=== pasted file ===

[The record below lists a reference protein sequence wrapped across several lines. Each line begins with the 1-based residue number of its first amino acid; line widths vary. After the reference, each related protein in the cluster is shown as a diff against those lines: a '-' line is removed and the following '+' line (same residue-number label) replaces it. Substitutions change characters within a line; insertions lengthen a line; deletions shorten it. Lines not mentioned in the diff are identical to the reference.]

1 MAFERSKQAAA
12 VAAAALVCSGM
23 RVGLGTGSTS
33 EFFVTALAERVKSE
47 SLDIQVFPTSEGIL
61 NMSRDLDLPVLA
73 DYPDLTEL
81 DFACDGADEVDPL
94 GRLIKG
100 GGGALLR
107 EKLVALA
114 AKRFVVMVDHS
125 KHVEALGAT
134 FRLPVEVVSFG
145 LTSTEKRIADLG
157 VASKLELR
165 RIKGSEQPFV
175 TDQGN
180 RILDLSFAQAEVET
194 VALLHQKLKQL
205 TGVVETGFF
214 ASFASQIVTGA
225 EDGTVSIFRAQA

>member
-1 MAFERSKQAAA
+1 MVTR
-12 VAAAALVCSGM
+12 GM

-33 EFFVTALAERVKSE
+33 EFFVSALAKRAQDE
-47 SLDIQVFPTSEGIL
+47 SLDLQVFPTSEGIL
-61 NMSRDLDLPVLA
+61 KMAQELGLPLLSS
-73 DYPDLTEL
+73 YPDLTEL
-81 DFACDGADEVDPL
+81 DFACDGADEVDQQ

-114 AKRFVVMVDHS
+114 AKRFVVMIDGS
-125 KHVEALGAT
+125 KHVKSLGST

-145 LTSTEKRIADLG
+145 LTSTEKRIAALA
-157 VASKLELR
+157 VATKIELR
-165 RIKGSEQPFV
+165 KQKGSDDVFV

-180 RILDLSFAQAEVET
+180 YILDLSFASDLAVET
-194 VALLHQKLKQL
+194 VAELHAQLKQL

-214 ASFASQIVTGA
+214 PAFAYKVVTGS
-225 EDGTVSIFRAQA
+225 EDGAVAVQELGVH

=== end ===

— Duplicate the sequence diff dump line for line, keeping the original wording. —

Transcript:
[The record below lists a reference protein sequence wrapped across several lines. Each line begins with the 1-based residue number of its first amino acid; line widths vary. After the reference, each related protein in the cluster is shown as a diff against those lines: a '-' line is removed and the following '+' line (same residue-number label) replaces it. Substitutions change characters within a line; insertions lengthen a line; deletions shorten it. Lines not mentioned in the diff are identical to the reference.]

1 MAFERSKQAAA
12 VAAAALVCSGM
23 RVGLGTGSTS
33 EFFVTALAERVKSE
47 SLDIQVFPTSEGIL
61 NMSRDLDLPVLA
73 DYPDLTEL
81 DFACDGADEVDPL
94 GRLIKG
100 GGGALLR
107 EKLVALA
114 AKRFVVMVDHS
125 KHVEALGAT
134 FRLPVEVVSFG
145 LTSTEKRIADLG
157 VASKLELR
165 RIKGSEQPFV
175 TDQGN
180 RILDLSFAQAEVET
194 VALLHQKLKQL
205 TGVVETGFF
214 ASFASQIVTGA
225 EDGTVSIFRAQA

>member
-1 MAFERSKQAAA
+1 MVTR
-12 VAAAALVCSGM
+12 GM

-33 EFFVTALAERVKSE
+33 EFFVSALAKRAQDE
-47 SLDIQVFPTSEGIL
+47 SLDLQVFPTSEGIL
-61 NMSRDLDLPVLA
+61 KMAQELGLPLLSS
-73 DYPDLTEL
+73 YPDLTEL
-81 DFACDGADEVDPL
+81 DFACDGADEVDQQ

-114 AKRFVVMVDHS
+114 AKRFVVMIDGS
-125 KHVEALGAT
+125 KHVKSLGST

-145 LTSTEKRIADLG
+145 LTSTEKRIAALA
-157 VASKLELR
+157 VATKIELR
-165 RIKGSEQPFV
+165 KQKGSDDVFV

-180 RILDLSFAQAEVET
+180 YILDLSFASDLAVET
-194 VALLHQKLKQL
+194 VAELHAQLKQL

-214 ASFASQIVTGA
+214 PAFAYKVVTGS
-225 EDGTVSIFRAQA
+225 EDGAVAVQELGVH